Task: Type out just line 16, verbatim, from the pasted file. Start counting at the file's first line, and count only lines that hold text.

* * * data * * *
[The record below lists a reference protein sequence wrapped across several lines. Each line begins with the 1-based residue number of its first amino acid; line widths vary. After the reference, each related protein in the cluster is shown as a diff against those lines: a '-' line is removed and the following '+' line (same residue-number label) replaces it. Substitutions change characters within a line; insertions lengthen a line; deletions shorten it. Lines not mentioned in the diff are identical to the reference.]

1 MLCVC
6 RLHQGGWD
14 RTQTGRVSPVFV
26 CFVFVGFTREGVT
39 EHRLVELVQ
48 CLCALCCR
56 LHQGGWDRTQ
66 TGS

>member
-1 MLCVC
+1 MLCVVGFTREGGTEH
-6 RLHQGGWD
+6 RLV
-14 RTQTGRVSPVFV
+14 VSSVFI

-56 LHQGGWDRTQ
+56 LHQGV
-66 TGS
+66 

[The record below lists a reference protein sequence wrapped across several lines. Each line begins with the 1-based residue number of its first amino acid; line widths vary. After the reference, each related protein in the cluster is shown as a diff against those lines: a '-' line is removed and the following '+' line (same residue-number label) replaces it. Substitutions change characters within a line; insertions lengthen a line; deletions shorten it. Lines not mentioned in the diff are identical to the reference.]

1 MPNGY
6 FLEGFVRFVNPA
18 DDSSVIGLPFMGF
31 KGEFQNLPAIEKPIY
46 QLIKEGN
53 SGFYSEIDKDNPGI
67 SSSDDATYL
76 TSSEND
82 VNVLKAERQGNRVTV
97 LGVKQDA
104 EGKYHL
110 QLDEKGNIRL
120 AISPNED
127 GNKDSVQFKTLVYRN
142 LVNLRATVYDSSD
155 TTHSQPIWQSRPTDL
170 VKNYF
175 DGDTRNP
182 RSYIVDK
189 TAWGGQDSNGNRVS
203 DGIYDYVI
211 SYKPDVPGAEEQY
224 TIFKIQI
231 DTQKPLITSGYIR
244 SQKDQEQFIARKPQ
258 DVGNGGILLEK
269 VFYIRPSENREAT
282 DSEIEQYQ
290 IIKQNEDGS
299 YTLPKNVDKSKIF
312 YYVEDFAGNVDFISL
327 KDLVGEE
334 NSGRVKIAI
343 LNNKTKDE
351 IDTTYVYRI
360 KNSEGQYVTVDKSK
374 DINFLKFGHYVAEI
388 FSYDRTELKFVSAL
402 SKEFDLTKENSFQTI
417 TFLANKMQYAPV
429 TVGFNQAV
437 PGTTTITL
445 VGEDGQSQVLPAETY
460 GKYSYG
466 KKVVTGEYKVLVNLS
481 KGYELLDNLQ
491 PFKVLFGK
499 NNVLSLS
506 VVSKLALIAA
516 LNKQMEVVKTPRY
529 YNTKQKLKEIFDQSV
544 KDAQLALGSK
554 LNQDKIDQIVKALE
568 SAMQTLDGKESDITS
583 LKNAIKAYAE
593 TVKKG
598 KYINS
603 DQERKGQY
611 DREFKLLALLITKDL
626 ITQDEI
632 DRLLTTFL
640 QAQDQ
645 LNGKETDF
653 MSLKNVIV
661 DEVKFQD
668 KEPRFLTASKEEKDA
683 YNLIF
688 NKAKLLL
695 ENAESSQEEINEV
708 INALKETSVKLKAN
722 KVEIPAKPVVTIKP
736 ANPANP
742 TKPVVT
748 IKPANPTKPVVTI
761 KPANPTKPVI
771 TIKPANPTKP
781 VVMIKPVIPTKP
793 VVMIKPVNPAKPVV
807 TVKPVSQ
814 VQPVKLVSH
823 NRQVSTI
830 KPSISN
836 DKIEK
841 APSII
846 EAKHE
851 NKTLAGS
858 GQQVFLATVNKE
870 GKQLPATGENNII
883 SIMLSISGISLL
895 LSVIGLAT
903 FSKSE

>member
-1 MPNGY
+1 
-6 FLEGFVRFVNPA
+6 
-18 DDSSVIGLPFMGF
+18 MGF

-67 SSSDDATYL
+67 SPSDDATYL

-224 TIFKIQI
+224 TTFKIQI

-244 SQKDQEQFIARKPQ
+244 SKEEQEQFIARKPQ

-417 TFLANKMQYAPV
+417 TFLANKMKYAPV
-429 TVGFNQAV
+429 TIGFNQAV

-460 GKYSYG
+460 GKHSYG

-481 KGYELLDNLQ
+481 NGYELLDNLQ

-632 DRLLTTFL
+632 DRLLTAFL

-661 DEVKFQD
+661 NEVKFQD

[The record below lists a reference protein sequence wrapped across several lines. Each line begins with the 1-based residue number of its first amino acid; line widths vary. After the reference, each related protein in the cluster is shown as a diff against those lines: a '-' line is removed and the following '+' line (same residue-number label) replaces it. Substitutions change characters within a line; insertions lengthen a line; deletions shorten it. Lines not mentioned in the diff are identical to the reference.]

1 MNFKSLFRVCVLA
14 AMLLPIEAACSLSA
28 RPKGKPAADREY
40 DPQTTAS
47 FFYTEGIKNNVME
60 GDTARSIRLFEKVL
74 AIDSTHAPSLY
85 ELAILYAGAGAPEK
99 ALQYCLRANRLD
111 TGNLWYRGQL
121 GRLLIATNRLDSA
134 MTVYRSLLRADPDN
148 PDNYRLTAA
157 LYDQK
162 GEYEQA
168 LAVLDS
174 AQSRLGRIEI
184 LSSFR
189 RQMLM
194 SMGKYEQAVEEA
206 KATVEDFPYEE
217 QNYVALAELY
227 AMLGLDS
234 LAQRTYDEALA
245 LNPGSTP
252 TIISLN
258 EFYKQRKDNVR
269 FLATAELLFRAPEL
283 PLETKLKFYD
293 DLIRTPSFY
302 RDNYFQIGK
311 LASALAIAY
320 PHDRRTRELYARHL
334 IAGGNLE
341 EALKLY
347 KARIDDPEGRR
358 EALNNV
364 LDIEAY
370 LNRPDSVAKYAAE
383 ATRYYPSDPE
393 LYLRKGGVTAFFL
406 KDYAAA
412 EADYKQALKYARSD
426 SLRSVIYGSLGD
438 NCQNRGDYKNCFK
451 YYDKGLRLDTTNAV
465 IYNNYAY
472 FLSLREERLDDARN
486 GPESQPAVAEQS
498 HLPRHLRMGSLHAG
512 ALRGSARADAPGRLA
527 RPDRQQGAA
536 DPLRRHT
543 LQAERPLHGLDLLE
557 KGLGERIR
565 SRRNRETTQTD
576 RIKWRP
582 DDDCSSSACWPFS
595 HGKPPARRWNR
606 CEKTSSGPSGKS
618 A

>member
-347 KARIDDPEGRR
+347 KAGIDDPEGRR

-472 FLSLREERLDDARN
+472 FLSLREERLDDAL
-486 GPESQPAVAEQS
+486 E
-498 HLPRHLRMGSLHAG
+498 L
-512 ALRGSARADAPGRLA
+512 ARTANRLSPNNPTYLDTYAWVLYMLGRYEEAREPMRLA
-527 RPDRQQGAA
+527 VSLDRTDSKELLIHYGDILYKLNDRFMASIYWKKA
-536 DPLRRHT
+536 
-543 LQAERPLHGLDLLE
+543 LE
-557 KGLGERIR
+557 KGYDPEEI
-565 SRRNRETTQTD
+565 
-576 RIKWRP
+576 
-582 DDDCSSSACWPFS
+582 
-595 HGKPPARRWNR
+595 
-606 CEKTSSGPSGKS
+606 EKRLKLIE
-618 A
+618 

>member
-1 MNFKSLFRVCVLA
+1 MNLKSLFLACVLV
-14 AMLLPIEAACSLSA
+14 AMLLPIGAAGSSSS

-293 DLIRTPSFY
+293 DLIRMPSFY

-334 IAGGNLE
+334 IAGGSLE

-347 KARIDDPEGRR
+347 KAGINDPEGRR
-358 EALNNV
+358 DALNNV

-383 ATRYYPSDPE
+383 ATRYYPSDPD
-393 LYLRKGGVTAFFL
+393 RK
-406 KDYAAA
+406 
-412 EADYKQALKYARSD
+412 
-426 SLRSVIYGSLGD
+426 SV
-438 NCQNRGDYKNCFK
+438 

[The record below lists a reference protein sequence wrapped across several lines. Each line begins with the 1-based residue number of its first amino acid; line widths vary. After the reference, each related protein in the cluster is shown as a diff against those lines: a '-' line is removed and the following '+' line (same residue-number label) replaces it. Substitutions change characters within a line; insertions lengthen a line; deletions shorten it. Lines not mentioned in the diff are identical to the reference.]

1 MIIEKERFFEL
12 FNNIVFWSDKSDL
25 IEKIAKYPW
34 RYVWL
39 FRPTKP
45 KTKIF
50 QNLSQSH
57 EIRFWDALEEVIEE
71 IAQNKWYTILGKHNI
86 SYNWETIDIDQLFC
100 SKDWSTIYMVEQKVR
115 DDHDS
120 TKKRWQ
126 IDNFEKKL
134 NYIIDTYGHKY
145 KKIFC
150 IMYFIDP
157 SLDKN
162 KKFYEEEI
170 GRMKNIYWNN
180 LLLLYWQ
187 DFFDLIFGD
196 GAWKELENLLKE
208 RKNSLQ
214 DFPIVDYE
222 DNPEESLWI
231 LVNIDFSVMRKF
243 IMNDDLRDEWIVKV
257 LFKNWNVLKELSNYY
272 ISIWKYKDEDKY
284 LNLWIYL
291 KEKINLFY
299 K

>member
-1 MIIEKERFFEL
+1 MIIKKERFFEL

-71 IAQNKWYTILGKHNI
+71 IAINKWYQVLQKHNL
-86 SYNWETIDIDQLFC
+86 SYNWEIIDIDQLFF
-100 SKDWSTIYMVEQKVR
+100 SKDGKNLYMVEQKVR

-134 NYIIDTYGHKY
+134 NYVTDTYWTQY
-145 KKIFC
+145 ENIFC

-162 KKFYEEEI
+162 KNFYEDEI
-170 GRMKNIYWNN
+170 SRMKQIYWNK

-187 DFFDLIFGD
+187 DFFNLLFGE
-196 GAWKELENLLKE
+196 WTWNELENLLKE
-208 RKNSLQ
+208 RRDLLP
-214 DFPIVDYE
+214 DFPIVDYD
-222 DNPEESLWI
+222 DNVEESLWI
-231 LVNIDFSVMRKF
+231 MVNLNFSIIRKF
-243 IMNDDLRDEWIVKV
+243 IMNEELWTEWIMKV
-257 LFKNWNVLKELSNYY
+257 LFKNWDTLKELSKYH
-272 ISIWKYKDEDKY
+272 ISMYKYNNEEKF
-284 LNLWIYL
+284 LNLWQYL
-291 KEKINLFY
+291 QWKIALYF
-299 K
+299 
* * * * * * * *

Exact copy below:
+14 VSSVFI